48. In order to attain his ends, be hesitates not to shed the blood of his brother, or to take the life of his father.

44.    Or, if thou appealest to loyalty, remember thou also thy conduct in reference to Shah Jahan.

45.    L’ fate has endowed thee with any intellect or if thou seekest to pride thyself on thy manhood or manliness,

46.    Then dot hou heat thy sword at the fire of distress of th.9 land thou wast born in, and wipe off the tears of the unhappy ones who suffer from tyranny.

47.    Tbis is not the time for fighting between ourselves since a grave danger faces the Hindus.

48.    O1 ir children, our country, our wealth, our God, our temples and our holy worshippers,

49.    Are all in danger of existence owing to his mact inations and the utmost limit of suffering, that can be borne, has been reached.

50. If the work goes on like this for some time, there will not remain a vestige of ourselves on the earth.

51. It is a matter of supreme wonder that a handful of Mussalmans should establish supremacy over this vast country.

52- This supremacy is not due to any valour on their part. See, if thou hast eyes to see.

53.    See, what policy of duplicity he plays with us, how differently he colours his face from time-to time.

54.    He claps our own chains to our feet; h& cuts our heads with our own swords.

55.    The most strenuous efforts should be made at this time to protect Hindus, Hindusthan find the Hindu Religion.

56.    I desire to make an effort and bring about stability and strive my utmost for the sake of the country.

57.    Polish thy sword and thy intellect and prove thyself a Turk to the Turks.

58.    If thou joinest hands with Jaswantsing and divestest thy heart of the layers of trickery,

59.    And if thou bringest about’ unity with the Raj Rana (of Mewar), then indeed there is hope for great things.

60.    Do you all rush and fight from all sides; tramp down that serpent under the rock;

61.    So that he may for some time l occupy himself with ruminating on the consequences of bis own actions; and may not further entangle the Deccan in his meshes;

82. And I may in the meantime with the aid of these and other lanoe bearing heroes make away with the other two Sultans (of Bijapur and Golkonda);

03. So that I may rain the shower of swords from the thundering clouds of my army on the Mussalmans;

64. So that, from one end of the Deccan to the other, I may wipe out the name and very vestige of Mahomedanism;

65/66. Thereafter, with the assistance of wise statesmen and the army, like the river swirling and foaming as it emerges from the mountains of the Deccan, I may come out into the plains;

67.    And forthwith present myself for service with you, and then after that hear you render your accounts.

68.    And then we – four – may again inaugurate a grim war and devote the battlefield to it;

69.    And then the tide of our armies may be made to reach the crumbling walls of Delhi,

70.    So that nothing may be left of the Aurang (throne) or the Zeb (lust), so that nothing may remain of the sword of his tyranny or the net of his policy of duplicity or dissimulation;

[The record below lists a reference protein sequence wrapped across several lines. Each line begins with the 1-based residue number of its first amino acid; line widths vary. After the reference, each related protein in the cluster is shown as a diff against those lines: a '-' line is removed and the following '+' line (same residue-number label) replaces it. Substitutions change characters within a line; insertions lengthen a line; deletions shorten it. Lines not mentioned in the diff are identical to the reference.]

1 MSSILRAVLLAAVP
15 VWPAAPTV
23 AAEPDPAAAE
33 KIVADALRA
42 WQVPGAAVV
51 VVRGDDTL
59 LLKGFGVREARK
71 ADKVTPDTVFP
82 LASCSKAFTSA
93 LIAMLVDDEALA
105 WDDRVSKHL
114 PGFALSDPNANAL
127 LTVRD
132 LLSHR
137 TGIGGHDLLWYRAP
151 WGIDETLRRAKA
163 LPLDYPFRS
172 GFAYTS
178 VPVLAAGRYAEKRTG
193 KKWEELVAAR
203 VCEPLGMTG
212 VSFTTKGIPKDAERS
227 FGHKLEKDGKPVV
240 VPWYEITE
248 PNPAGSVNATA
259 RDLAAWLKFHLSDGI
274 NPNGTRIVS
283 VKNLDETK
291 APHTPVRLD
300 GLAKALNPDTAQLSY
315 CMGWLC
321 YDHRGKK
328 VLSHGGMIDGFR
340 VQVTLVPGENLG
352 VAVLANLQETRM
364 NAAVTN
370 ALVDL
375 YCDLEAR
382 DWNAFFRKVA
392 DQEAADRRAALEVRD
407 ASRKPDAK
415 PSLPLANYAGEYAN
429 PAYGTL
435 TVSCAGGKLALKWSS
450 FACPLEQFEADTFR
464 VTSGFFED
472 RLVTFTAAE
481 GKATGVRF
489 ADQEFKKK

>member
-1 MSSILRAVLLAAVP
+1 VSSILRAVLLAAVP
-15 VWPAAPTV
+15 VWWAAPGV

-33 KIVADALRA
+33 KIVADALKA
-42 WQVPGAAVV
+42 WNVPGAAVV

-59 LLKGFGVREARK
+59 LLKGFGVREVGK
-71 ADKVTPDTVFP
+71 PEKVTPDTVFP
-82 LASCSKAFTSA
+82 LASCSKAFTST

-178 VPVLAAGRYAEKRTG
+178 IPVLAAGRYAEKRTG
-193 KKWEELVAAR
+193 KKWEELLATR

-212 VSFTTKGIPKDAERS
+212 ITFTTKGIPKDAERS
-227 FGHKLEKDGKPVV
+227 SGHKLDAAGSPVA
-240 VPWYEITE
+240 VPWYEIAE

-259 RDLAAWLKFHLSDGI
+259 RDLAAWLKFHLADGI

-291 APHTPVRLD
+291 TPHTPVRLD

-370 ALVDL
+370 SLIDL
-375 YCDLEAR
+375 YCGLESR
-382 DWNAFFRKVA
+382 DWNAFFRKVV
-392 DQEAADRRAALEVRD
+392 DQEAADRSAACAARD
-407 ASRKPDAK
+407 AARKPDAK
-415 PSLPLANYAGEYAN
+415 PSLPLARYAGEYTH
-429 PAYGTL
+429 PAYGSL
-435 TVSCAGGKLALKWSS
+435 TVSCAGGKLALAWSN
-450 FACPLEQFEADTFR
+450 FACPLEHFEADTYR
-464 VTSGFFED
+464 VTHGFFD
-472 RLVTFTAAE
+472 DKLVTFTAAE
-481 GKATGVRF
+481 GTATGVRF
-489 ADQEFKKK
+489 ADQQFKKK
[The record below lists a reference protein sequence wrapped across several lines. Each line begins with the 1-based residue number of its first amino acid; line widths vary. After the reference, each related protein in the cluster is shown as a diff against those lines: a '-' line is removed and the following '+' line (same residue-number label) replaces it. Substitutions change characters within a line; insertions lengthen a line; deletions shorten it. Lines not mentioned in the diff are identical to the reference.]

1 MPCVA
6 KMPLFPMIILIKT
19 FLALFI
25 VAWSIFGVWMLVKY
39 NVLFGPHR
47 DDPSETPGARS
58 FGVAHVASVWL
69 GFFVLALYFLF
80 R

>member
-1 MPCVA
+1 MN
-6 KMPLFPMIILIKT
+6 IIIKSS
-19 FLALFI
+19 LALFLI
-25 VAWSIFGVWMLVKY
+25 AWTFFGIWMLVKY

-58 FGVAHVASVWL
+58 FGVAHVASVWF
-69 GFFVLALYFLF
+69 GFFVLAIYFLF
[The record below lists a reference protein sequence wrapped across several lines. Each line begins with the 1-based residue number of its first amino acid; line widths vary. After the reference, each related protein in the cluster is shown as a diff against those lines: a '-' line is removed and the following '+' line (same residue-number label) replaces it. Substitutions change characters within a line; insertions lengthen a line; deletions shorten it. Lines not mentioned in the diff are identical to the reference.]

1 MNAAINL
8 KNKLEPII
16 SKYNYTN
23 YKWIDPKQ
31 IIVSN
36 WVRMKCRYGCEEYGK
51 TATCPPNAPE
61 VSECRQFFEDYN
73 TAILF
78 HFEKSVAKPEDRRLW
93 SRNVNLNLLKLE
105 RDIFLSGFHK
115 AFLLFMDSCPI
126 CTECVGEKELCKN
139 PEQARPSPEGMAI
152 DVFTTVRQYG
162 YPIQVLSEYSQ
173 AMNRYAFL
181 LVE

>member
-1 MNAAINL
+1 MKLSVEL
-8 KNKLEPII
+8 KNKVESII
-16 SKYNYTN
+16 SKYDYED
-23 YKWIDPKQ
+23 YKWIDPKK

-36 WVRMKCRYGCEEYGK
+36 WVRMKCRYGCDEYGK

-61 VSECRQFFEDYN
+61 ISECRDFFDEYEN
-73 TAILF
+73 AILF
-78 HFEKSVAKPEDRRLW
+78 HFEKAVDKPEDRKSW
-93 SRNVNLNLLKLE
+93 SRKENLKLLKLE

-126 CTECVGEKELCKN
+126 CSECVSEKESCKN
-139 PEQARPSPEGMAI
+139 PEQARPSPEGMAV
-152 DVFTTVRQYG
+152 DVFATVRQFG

71.    So that we may flow a river full of pure blood, and with that we may satisfy the souls of our ancestors; and

72. With the grace of God, the Just and the Giver of life, we shall entomb him (Aurangzeb) in the bowels of the earth.

78. If two hearts combine, they can burst a mountain, they can dispel and scatter the whole armies.

74.    This is not a very difficult task, we only want good hearts, good eyes, and good hands. These are the really necessary things.

75.    I have much to tell thee in regard to this matter which cannot in sooth be put on paper.

78. I am desirous of having a talk with thee so that no unnecessary pain or labour may be involved.

77.    If such is thy desire, I shall come to thee and hear what thou hast to say.

78.    Thy maiden of speech may open her mouth in privacy, and I may take guard against the words being divulged;

79.    So that we put our hands to the plough of effort and practise some incantation on that mad Bakshasa.

80.    I swear by my sword, by my horse, by my country, and by my religion, that no harm shall befall thee in this.

81.    Or, we may find out some other way to attain our object and make our names in this world and the next.

82.    Be not suspicious owing to the incident of Afzul Khan—the report spoke not truly.

83.    He had secretly kept twelve hundred warlike Habsee cavalry to accomplish my death.

84.    Had I not raised my arm against him first, who would have written this letter to you ?

85.    But I do not believe any such thing of you; there is no inherent enmity between us.

88. Or, if I receive the desired reply from thee, I shall present myself before thee alone at night,

87.    And I will show thee the secret letters which I cleverly extracted from Shaista Khan,

88.    So that I may remove all doubts from thy mind and rouse thee from thy sweet sleep;

89.    I may show thee the true result of thy dreams and then receive any answer;

90.    Or, if this letter does not appeal to thee, then indeed I am ready with my sword to deal with thy army.

91.    To-morrow, the moment the sun shall conceal his face behind the evening cloud, the orescent moon of my sword shall flash forth. That is all. God be with thee.

Reproduced from the Shivaji Souvenir 3-5-1927. pages 172 to 178, with the permission of Mr- G. S. Sardesai the reputed author of the Riyasats and Editor of the Shivaji Souvenir.